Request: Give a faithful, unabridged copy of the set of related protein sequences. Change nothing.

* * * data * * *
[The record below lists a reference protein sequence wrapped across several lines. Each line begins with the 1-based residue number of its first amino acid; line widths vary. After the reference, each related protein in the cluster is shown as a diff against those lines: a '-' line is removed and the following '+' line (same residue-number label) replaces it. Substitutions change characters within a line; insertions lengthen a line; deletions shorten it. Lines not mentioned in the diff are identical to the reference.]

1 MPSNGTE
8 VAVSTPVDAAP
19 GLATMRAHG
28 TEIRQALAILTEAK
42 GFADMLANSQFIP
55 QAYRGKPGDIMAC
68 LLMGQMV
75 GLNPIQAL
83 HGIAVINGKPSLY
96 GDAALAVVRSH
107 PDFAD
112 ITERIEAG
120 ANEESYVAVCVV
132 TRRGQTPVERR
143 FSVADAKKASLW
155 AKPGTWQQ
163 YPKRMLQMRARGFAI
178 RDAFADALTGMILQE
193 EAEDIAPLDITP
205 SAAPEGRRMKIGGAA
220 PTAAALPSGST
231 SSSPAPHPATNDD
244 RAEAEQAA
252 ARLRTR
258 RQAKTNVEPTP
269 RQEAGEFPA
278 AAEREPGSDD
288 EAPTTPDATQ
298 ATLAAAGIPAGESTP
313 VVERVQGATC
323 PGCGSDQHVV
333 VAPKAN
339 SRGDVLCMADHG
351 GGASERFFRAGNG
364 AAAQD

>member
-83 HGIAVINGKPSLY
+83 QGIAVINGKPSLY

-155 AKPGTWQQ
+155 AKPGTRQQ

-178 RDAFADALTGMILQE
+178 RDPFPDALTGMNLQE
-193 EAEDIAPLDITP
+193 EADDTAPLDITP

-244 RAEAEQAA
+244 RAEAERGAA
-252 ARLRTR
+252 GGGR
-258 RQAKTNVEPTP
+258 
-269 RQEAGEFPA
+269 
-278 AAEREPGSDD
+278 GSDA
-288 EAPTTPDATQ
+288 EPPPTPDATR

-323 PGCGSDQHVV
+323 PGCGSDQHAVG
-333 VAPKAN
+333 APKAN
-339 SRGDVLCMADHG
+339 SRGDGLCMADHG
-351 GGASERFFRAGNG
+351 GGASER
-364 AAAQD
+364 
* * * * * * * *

[The record below lists a reference protein sequence wrapped across several lines. Each line begins with the 1-based residue number of its first amino acid; line widths vary. After the reference, each related protein in the cluster is shown as a diff against those lines: a '-' line is removed and the following '+' line (same residue-number label) replaces it. Substitutions change characters within a line; insertions lengthen a line; deletions shorten it. Lines not mentioned in the diff are identical to the reference.]

1 MPSNGTE
8 VAVSTPVDAAP
19 GLATMRAHG
28 TEIRQALAILTEAK
42 GFADMLANSQFIP
55 QAYRGKPGDIMAC
68 LLMGQMV
75 GLNPIQAL
83 HGIAVINGKPSLY
96 GDAALAVVRSH
107 PDFAD
112 ITERIEAG
120 ANEESYVAVCVV
132 TRRGQTPVERR
143 FSVADAKKASLW
155 AKPGTWQQ
163 YPKRMLQMRARGFAI
178 RDAFADALTGMILQE
193 EAEDIAPLDITP
205 SAAPEGRRMKIGGAA
220 PTAAALPSGST
231 SSSPAPHPATNDD
244 RAEAEQAA
252 ARLRTR
258 RQAKTNVEPTP
269 RQEAGEFPA
278 AAEREPGSDD
288 EAPTTPDATQ
298 ATLAAAGIPAGESTP
313 VVERVQGATC
323 PGCGSDQHVV
333 VAPKAN
339 SRGDVLCMADHG
351 GGASERFFRAGNG
364 AAAQD

>member
-83 HGIAVINGKPSLY
+83 QGIAVINGKPSLY

-155 AKPGTWQQ
+155 AKPGTRQQ

-178 RDAFADALTGMILQE
+178 RDPFPDALTGMNLQE
-193 EAEDIAPLDITP
+193 EADDTAPLDITP

-244 RAEAEQAA
+244 RAEAERGAA
-252 ARLRTR
+252 GGGR
-258 RQAKTNVEPTP
+258 
-269 RQEAGEFPA
+269 
-278 AAEREPGSDD
+278 GSDA
-288 EAPTTPDATQ
+288 EPPPTPDATR

-323 PGCGSDQHVV
+323 PGCGSDQHAVG
-333 VAPKAN
+333 APKAN
-339 SRGDVLCMADHG
+339 SRGDGLCMADHG
-351 GGASERFFRAGNG
+351 GGASER
-364 AAAQD
+364 